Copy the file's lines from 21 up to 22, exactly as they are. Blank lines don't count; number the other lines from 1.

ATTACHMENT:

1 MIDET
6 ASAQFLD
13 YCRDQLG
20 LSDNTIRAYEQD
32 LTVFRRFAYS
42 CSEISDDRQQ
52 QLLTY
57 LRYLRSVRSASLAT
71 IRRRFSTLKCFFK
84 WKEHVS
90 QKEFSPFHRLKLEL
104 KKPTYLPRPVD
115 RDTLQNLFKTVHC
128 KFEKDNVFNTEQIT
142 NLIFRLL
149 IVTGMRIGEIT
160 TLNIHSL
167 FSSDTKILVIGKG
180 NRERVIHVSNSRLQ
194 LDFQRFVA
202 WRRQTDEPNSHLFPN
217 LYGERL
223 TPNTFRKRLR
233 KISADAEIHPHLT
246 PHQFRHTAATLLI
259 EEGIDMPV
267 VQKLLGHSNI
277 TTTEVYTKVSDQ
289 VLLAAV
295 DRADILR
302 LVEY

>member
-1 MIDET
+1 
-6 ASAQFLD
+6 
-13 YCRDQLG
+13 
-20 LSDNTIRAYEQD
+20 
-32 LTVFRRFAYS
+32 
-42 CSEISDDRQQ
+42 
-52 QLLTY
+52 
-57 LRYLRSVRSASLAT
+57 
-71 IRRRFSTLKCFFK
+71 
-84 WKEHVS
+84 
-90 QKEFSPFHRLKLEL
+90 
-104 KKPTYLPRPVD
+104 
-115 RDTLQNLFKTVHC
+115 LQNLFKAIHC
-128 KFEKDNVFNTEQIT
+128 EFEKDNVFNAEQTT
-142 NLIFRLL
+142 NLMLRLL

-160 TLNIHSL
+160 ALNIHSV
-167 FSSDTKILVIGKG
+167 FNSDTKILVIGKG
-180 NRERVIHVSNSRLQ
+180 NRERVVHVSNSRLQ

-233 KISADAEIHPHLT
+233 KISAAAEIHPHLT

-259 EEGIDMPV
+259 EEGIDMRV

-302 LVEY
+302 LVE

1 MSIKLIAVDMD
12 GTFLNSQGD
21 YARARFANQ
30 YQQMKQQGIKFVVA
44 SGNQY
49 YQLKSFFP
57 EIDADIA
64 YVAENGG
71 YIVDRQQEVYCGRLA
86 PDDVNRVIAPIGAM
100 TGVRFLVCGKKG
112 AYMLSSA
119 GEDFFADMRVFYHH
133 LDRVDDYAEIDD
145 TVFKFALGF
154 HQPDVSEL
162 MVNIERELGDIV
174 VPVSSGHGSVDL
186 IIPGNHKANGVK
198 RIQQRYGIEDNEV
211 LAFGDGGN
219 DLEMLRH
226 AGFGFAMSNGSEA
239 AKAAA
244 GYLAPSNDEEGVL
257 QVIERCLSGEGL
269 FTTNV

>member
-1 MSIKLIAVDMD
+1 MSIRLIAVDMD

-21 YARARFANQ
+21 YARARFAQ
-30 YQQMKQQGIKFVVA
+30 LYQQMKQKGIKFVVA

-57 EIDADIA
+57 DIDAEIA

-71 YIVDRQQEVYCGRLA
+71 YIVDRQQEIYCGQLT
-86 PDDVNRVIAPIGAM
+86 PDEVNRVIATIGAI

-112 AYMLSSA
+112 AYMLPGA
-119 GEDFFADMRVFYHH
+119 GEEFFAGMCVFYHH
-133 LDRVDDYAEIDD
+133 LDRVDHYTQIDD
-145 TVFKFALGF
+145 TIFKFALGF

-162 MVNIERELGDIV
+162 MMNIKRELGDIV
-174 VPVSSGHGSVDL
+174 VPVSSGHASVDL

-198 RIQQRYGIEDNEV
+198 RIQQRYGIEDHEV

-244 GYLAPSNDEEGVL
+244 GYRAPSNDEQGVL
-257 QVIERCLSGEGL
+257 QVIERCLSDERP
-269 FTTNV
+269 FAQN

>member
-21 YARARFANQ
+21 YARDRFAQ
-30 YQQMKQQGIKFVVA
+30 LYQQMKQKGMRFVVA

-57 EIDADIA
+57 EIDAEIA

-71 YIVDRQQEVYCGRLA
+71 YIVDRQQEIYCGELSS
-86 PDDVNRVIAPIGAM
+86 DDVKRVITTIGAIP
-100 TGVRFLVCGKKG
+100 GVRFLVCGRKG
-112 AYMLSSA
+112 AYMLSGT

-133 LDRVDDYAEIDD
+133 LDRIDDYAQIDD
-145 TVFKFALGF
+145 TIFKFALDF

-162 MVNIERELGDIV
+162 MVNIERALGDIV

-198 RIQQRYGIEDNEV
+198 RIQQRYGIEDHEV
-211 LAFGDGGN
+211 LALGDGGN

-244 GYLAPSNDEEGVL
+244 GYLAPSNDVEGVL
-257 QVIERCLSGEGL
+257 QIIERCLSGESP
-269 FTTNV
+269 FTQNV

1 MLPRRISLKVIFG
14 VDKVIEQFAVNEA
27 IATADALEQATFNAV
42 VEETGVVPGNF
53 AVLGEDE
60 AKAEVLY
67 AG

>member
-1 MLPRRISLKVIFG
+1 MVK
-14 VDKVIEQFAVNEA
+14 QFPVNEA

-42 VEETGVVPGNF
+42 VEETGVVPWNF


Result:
202 WRRQTDEPNSHLFPN
217 LYGERL